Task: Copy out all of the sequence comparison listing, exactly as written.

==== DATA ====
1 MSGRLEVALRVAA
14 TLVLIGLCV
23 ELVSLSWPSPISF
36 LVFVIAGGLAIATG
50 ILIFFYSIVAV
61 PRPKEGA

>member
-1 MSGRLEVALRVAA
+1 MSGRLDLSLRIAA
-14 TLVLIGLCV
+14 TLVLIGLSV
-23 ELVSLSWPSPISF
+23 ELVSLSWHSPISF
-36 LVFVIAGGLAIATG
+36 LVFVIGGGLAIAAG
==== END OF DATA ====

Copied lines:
1 MSGRLEVALRVAA
14 TLVLIGLCV
23 ELVSLSWPSPISF
36 LVFVIAGGLAIATG
50 ILIFFYSIVAV
61 PRPKEGA

>member
-1 MSGRLEVALRVAA
+1 MSGRLDLSLRIAA
-14 TLVLIGLCV
+14 TLVLIGLSV
-23 ELVSLSWPSPISF
+23 ELVSLSWHSPISF
-36 LVFVIAGGLAIATG
+36 LVFVIGGGLAIAAG